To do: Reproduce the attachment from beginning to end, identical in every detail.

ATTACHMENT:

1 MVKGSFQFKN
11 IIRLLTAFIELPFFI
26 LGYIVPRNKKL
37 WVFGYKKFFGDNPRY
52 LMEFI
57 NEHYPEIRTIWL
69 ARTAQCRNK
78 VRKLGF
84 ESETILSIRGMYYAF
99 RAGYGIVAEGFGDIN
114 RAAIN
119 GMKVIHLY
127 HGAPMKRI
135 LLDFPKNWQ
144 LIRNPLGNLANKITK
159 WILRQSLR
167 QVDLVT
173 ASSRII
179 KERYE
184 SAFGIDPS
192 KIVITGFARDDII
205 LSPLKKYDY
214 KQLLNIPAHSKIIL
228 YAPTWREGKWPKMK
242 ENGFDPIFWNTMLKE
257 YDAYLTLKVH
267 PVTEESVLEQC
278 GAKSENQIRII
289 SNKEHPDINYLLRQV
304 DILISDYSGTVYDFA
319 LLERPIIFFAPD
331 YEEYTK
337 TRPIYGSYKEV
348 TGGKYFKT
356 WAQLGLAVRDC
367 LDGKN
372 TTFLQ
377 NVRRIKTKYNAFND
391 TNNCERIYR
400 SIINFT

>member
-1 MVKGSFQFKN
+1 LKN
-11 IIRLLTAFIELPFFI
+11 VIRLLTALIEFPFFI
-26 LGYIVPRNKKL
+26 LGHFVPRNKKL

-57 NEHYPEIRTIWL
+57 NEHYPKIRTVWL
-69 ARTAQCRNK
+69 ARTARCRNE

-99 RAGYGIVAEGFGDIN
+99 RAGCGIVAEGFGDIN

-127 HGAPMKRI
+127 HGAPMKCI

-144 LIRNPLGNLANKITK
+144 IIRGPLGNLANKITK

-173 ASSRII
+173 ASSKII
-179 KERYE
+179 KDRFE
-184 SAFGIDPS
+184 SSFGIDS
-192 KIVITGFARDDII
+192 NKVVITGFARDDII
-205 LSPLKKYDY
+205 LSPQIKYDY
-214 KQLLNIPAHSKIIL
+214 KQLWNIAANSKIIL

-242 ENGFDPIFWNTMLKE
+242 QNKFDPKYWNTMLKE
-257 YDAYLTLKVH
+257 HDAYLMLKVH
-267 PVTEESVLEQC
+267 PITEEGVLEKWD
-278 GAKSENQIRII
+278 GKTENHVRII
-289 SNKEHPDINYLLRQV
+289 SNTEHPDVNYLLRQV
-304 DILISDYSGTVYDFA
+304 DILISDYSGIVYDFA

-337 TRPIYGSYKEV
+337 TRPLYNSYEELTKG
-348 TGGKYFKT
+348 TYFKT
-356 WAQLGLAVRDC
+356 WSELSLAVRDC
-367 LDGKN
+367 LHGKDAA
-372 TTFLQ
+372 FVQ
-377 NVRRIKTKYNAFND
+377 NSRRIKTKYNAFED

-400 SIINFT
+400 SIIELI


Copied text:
1 MVKGSFQFKN
11 IIRLLTAFIELPFFI
26 LGYIVPRNKKL
37 WVFGYKKFFGDNPRY
52 LMEFI
57 NEHYPEIRTIWL
69 ARTAQCRNK
78 VRKLGF
84 ESETILSIRGMYYAF
99 RAGYGIVAEGFGDIN
114 RAAIN
119 GMKVIHLY
127 HGAPMKRI
135 LLDFPKNWQ
144 LIRNPLGNLANKITK
159 WILRQSLR
167 QVDLVT
173 ASSRII
179 KERYE
184 SAFGIDPS
192 KIVITGFARDDII
205 LSPLKKYDY
214 KQLLNIPAHSKIIL
228 YAPTWREGKWPKMK
242 ENGFDPIFWNTMLKE
257 YDAYLTLKVH
267 PVTEESVLEQC
278 GAKSENQIRII
289 SNKEHPDINYLLRQV
304 DILISDYSGTVYDFA
319 LLERPIIFFAPD
331 YEEYTK
337 TRPIYGSYKEV
348 TGGKYFKT
356 WAQLGLAVRDC
367 LDGKN
372 TTFLQ
377 NVRRIKTKYNAFND
391 TNNCERIYR
400 SIINFT

>member
-1 MVKGSFQFKN
+1 LKN
-11 IIRLLTAFIELPFFI
+11 VIRLLTALIEFPFFI
-26 LGYIVPRNKKL
+26 LGHFVPRNKKL

-57 NEHYPEIRTIWL
+57 NEHYPKIRTVWL
-69 ARTAQCRNK
+69 ARTARCRNE

-99 RAGYGIVAEGFGDIN
+99 RAGCGIVAEGFGDIN

-127 HGAPMKRI
+127 HGAPMKCI

-144 LIRNPLGNLANKITK
+144 IIRGPLGNLANKITK

-173 ASSRII
+173 ASSKII
-179 KERYE
+179 KDRFE
-184 SAFGIDPS
+184 SSFGIDS
-192 KIVITGFARDDII
+192 NKVVITGFARDDII
-205 LSPLKKYDY
+205 LSPQIKYDY
-214 KQLLNIPAHSKIIL
+214 KQLWNIAANSKIIL

-242 ENGFDPIFWNTMLKE
+242 QNKFDPKYWNTMLKE
-257 YDAYLTLKVH
+257 HDAYLMLKVH
-267 PVTEESVLEQC
+267 PITEEGVLEKWD
-278 GAKSENQIRII
+278 GKTENHVRII
-289 SNKEHPDINYLLRQV
+289 SNTEHPDVNYLLRQV
-304 DILISDYSGTVYDFA
+304 DILISDYSGIVYDFA

-337 TRPIYGSYKEV
+337 TRPLYNSYEELTKG
-348 TGGKYFKT
+348 TYFKT
-356 WAQLGLAVRDC
+356 WSELSLAVRDC
-367 LDGKN
+367 LHGKDAA
-372 TTFLQ
+372 FVQ
-377 NVRRIKTKYNAFND
+377 NSRRIKTKYNAFED

-400 SIINFT
+400 SIIELI